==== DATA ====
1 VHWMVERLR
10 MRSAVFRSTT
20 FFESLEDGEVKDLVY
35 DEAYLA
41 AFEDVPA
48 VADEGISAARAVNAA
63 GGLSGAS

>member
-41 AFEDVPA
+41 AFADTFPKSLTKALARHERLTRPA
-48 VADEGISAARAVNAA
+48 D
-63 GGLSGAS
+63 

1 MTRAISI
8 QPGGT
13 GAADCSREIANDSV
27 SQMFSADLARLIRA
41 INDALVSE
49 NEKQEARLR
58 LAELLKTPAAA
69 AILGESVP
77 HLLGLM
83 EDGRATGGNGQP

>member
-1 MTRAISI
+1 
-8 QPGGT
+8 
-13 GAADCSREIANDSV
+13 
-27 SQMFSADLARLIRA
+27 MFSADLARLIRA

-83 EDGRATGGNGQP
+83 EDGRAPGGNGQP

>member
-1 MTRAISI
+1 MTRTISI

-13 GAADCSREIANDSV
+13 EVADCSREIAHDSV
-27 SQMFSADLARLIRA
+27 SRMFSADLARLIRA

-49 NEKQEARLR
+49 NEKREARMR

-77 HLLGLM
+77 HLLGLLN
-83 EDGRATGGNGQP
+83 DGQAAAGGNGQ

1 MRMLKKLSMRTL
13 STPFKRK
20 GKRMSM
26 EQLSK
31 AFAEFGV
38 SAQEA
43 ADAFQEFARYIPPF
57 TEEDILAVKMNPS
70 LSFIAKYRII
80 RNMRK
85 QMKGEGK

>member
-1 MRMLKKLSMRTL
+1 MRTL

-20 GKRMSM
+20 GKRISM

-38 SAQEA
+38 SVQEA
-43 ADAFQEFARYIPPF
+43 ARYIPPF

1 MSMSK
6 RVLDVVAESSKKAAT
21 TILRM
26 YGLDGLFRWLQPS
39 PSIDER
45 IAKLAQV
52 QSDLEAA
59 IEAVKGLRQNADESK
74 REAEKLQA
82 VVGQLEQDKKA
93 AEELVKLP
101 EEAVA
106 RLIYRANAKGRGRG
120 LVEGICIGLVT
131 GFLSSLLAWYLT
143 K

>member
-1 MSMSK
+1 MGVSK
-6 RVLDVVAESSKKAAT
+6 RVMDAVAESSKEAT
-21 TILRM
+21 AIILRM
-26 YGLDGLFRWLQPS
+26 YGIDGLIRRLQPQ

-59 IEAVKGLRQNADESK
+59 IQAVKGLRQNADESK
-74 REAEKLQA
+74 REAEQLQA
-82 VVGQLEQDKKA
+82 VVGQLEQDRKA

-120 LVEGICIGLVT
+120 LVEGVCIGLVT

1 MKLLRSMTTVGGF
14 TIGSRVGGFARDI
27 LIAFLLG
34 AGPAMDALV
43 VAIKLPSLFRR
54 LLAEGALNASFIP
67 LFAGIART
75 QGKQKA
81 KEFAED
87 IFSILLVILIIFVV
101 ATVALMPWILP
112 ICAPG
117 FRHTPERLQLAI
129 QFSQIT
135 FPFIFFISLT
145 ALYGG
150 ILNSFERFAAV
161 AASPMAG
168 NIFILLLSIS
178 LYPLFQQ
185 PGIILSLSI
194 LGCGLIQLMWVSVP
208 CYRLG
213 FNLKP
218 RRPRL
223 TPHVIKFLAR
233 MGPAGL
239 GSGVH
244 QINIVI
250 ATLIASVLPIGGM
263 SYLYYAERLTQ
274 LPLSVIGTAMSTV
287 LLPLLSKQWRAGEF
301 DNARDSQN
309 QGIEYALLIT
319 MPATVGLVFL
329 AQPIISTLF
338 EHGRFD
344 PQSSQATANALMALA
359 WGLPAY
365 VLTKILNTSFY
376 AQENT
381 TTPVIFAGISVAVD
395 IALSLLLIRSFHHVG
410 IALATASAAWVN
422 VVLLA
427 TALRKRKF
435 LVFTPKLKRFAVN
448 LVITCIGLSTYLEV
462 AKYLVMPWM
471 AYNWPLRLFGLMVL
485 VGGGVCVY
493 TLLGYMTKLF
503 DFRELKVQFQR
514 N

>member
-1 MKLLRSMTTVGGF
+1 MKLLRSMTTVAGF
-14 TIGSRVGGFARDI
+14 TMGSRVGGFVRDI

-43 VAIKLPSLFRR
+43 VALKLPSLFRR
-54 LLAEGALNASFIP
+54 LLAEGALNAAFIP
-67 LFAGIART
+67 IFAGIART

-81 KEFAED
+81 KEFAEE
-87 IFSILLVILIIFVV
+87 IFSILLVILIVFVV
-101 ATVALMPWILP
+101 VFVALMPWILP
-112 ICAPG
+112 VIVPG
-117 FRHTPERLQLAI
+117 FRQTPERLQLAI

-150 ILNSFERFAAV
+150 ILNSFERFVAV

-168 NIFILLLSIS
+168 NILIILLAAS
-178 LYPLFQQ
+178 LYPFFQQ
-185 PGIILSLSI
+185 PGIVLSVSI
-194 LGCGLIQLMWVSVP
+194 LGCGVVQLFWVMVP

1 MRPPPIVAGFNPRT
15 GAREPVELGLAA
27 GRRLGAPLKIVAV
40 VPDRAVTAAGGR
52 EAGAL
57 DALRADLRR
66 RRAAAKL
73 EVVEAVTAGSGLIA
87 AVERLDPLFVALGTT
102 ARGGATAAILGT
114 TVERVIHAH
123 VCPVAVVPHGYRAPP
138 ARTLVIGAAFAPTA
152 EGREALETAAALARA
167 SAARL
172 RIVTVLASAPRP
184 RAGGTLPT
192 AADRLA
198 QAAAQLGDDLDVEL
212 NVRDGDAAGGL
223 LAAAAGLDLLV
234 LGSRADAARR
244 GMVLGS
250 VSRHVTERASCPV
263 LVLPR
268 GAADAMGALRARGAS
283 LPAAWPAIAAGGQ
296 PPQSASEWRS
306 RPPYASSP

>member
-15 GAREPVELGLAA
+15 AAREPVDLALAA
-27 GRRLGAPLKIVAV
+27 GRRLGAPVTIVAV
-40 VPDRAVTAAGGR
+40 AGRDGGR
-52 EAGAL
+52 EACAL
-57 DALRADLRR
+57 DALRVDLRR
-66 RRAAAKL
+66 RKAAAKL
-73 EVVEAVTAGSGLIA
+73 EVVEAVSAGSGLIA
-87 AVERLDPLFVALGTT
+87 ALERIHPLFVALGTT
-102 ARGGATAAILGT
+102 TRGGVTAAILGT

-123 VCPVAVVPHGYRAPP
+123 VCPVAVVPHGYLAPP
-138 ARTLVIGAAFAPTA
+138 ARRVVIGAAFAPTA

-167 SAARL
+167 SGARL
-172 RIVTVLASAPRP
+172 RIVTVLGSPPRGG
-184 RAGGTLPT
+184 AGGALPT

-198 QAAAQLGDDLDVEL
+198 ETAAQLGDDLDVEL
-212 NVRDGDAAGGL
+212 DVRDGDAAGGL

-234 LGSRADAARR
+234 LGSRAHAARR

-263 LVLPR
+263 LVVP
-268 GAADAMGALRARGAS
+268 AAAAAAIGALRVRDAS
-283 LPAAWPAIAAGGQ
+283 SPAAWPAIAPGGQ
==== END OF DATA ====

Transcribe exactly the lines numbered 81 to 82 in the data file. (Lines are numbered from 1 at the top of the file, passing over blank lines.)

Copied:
106 RLIYRANAKGRGRG
120 LVEGICIGLVT